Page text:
"By using Microsoft Office 2007 we have reduced the internal support costs significantly because our staff is familiar with this system. This increases acceptance and job satisfaction" You know why they are familiar with that system? Because they where trained to use that system. For the third time - regardless of the software you choose to use, your employees needs to be trained in its use! People get upset when you put something in front of them that they don't know how to use.

"The company paid to much for using open-code of software" And yet none of these quotes talk about the actual monetary amounts they spent! Just that it was "too much".

"efficiency of operations was decreasing" Get - your - people - TRAINED.

"I don't necessarily agree that open source is a free product" You are entitled to whatever backwards opinions you would like. "There are always costs related to: support, standardization, and compatibility" This is true, but wouldn't it be better to have a free product that you then have to pay for support for? As opposed to a product you pay for and then have to still pay for support for?

"When we returned to Microsoft Office after our experience with OpenOffice you could practically hear a collective sigh of relief across the entire district" I bet their people where trained in using Microsoft Office, but never had one class for OpenOffice.

Were did all these quotes come from? None other than twelve Microsoft cases studies (You can find a full list/links to these on ArsTechnica). When watching the video you will also notice clever advertising tricks such as a brown colored background whenever they are speaking about OpenOffice and a pleasant blue colored background whenever Microsoft Office is mentioned. This video is nothing other than pure FUD, plain and simple. If Microsoft really does love open source they have a strange way of showing it.

~Jeff Hoogland


  1. I wish there were corporate libel laws.

  2. While it was a bit over dramatic, as someone who uses OOo in a corporate setting filled with requirements to be MS Office compatible I couldn't disagree with a single statement made. I don't think it's completely accurate to call it FUD.

  3. FEWT: "You are entitled to whatever backwards opinions you would like"

  4. Articles like this, Jeff, are why I subscribe to your RSS feed. Most people are more comfortable with MS Office because no one has ever trained them on any software (and if they do, it's a 1 hour course), so they are only more comfortable because they've had to use it for so long.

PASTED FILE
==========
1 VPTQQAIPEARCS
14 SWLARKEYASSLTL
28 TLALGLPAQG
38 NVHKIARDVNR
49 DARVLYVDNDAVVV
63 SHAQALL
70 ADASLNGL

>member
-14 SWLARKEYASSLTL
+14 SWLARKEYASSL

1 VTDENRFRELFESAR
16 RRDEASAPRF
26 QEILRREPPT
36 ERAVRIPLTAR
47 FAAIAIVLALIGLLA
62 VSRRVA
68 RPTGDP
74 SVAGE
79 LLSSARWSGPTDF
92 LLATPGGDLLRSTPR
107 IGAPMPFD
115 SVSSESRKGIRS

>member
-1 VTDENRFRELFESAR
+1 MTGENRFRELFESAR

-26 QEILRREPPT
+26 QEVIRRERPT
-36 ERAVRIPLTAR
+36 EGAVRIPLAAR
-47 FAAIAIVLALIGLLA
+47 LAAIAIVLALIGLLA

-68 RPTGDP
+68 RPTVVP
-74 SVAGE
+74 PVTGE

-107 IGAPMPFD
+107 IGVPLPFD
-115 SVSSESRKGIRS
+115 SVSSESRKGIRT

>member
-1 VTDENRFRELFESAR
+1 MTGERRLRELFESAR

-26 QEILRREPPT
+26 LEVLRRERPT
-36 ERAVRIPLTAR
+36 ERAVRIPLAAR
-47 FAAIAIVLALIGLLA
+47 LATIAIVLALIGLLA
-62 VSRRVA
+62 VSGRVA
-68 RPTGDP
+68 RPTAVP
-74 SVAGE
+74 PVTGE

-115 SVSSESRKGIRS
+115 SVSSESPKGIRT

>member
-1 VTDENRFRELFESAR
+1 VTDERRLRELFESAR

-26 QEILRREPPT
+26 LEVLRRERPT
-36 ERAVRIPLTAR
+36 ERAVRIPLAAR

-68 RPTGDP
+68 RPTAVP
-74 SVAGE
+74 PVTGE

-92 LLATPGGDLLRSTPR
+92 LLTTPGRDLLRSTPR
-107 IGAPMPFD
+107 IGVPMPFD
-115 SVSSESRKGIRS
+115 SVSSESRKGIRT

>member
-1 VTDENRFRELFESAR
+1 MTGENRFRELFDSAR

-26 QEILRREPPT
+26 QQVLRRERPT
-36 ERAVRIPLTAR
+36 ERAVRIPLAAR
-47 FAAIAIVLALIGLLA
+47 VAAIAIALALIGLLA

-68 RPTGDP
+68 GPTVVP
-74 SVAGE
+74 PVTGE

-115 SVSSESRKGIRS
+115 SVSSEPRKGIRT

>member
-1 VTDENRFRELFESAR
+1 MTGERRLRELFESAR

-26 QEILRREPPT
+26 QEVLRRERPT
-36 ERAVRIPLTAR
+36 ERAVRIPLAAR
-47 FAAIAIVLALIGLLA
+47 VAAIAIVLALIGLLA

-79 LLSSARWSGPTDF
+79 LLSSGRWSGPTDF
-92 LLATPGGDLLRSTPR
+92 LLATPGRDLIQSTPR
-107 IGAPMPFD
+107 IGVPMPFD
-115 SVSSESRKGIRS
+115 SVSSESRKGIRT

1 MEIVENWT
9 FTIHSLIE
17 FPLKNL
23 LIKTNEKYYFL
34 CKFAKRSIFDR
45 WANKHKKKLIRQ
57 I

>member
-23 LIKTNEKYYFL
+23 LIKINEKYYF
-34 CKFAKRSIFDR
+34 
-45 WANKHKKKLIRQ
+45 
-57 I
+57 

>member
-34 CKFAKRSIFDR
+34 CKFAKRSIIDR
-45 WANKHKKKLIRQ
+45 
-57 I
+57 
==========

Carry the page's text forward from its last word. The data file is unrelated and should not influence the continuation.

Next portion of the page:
Trained employees are empowered employees.

  5. If you think about MS's position in the context of a political race, the first one to go negative is usually running scared ... I wonder how many of the "quotes" are legitimate?

  6. It is very possible for a Director of IT at a school district to not know the difference between open source and freeware. I work for one of the top 10 districts in the country, a previous IT director was (IMO) a political appointment without qualifications, though admittedly now fired.

    BUT ALSO, school districts are usually on the take with the Bill & Melinda Gates Foundation where they get large donations so long as they use it on MS software. It is like money laundering, but "charity laundering" where money officially sent out has to be spent on zero marginal cost goods and returned to the charity's founding company.

  7. I consider it FUD because trying to decipher the really obscure oomxl is the problem. Microsoft's unstandard. How about MS Office's unsupport for ODF?

  8. The same happens around here in Kenya. People are actually labelled computer-literate...while they are actually Micro$oft-literate. Am still waiting for when we'll have computer-literate and development-oriented talk instead of such hogwash by those crybabies in that skit.

  9. One of the great features I like in Open Office is being able to export to a PDF file. I do not see MSO giving its users the ability to do that.
    As many developers that Sun allowed to work on OO, they did a heck of a job and since OO forked to LibreOffice as it will have more developers than with OO and faster improvements.

  10. Why is it that the Anonymous folks are always the first to spread bad information and are the loudest in their anti Microsoft rhetoric?

    Office 2007 allows export to PDF, or XPS built in. See the clip from one of my virtual machines.

  11. Classic FUD! Not only is it FUD, the presentation style has been ripped off from a recent FORD pickup truck TV commercial (ie, all the big block letters popping into view and rotating the presentation area). That is SO Microsoft! They can't even be creative when producing FUD.

    Personally, I consider the FORD commercial to be absolutely tasteless (not that customers of big pickup trucks have any to begin with). But for MS to copy that style is an even greater comment on MS's complete lack of good sense.

    This message is based entirely on fear and innuendo. As an independent contractor, I personally used OO to edit documents, presentations, and spreadsheets for a large international plastics/chemicals company without ever receiving any complaint.

    And, btw, I also have extensively used MS Office. But I got tired of always paying a premium price for an incredibly average (at best) yet bloated software package. So I switched to OO.

  12. @FEWT What do you mean the loudest, I was stating that exporting to a PDF has been in Open Office and the ability to export to a pdf is new in Office 2007.